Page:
According to the Council’s Strategic Housing Assessment from last year, the town produces 800 ‘affordable houses’ less than it needs, every year; that is, each year the shortage gets worse. The statistics from the Census provide evidence of this worsening crisis. 

Whilst building Council housing on any large scale would require a change of national government policy, the Council’s ruling group is not even calling for a change of policy. The government’s Housing Minister has admitted that less than half the homes required are being built. You would have thought that such a situation would require emergency action. Yet they continue to rely on ‘the market’ to provide a solution which it has never produced. 

One means of tackling this crisis, by emergency action, would be by writing off the housing ‘debt’ that was imposed on Councils in 2012, as a new Housing Revenue system was introduced. Nationally £13.2 billion was loaded onto Councils that owned their housing stock. In Swindon it was £138.6 million. If this debt was written off it would mean that Swindon Council would have an extra £10 million a year for refurbishment of its homes and new build. Even if the debt payments were suspended for a few years, the same amount of extra money would be available each year. This would serve to give a boost to the economy and serve a genuine social need.

Ultimately the question of subsidy will have to be addressed if the waiting lists numbers are to be cut. As the census figures for Swindon show, the massive increase in private rented accommodation will cost the government more in HB, and will not provide the stable accommodation and affordable rents that Council housing can provide.

Swindon Census statistics

 

2001

%  

2011

%  

increase

Total  

Increase

Population

178,649

 

207,858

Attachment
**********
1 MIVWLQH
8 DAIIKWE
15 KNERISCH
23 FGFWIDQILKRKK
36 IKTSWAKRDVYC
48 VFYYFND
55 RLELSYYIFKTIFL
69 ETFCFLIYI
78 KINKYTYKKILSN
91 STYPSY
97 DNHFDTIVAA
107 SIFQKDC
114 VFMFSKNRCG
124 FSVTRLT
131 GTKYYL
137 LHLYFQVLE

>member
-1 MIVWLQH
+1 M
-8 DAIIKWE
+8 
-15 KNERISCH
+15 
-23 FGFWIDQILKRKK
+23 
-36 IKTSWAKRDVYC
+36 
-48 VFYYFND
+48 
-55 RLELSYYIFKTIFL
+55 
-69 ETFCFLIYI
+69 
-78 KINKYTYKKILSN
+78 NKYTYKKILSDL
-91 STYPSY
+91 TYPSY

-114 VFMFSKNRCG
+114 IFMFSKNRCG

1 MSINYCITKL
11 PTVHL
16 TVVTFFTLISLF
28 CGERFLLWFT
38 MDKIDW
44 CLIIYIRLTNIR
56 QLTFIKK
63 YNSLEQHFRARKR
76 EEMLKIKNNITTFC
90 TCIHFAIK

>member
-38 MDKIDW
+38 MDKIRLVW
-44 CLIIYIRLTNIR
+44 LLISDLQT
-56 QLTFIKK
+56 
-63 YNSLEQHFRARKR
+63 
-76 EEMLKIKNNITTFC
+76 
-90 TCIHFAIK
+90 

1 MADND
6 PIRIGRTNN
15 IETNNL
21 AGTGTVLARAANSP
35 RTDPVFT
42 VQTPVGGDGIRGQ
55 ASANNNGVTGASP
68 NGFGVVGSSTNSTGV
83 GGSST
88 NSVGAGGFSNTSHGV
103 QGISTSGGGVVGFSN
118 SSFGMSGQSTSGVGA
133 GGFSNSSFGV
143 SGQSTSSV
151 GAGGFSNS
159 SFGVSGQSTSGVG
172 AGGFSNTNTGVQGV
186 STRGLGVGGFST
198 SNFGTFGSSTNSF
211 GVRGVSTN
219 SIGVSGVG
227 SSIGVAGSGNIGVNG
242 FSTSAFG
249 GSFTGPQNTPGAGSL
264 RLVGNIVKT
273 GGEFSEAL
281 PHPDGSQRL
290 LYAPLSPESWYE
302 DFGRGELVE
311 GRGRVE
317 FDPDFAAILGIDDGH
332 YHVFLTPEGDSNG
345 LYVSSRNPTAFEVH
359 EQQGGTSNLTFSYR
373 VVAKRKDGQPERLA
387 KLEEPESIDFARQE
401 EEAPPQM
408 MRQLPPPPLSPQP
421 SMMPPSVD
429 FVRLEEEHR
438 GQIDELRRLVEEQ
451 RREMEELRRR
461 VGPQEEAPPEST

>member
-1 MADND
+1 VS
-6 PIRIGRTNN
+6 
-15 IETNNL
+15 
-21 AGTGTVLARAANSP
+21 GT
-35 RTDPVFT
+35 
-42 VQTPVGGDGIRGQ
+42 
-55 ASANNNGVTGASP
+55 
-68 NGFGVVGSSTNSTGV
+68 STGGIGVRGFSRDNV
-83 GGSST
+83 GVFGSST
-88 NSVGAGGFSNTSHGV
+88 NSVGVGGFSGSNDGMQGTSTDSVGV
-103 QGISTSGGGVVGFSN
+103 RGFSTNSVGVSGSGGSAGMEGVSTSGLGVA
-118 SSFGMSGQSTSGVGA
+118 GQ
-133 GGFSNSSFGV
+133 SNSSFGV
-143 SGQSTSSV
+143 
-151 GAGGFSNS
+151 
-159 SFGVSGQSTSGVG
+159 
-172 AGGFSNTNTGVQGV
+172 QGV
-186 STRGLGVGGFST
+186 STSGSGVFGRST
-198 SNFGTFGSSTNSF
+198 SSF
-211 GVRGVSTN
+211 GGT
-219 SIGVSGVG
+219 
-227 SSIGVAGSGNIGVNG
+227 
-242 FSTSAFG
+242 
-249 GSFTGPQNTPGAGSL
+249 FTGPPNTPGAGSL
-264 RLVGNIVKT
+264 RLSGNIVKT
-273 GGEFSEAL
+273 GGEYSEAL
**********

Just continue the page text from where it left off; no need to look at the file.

16

29,209

Households

75,154

 

88,360

17.5

13,206

Owned outright

18,949

25.21

22,749

25.74

3,800

Occupants

36,956

 

43,484

 

6,528

Mortgage/Loan

35,984

47.38

35,153

39.78

-831

Occupants

98,466

 

96,756

 

-1,710

Shared ownership

388

0.5%

1,118

1.26

730

Occupants

914

 

2,371

 

1,457

Social Rented

12,830

17.08

14,382

16.27

1,552

Occupants

28,349

 

31,046

 

2,697

Council Rented

10,097

13.44

10,269

11.62

172

Occupants

22,996

 

22,423

 

-573

Housing Association

2,733

3.64

4,113

4.65

1,380

Occupants

5,353

 

8,623

 

2,270

Private Rented

7,004

9.32

14,169

16

7,155

Occupants

9,762

 

32,811

 

23,049

 

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2 Responses to Swindon’s Census: what does it tell us about the housing crisis in Swindon?

  1. Marcus says:

    Thank you Martin. The figures speak for themselves. Swindon benefited hugely from two major social housing developments – The Railway village / surrounding streets and The Parks N&S. We really need two MP’s and a raft of local Councillors with the acumen, imagination and foresight to grasp the problem and take some meaningful action for the people of Swindon. Never mind the politics, high salaries and expenses, just do the right thing.
    Come back David M-J!